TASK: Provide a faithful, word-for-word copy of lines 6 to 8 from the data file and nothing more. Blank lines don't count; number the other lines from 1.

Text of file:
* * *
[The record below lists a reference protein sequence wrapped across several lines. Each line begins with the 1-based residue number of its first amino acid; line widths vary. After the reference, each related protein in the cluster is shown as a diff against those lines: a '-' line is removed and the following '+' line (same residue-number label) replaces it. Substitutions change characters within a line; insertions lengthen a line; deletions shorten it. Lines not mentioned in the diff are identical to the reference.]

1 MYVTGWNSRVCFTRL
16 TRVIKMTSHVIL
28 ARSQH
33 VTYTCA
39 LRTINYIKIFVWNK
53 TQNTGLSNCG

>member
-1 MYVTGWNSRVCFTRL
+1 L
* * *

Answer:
39 LRTINYIKIFVWNK
53 TQNTGLSNCG

>member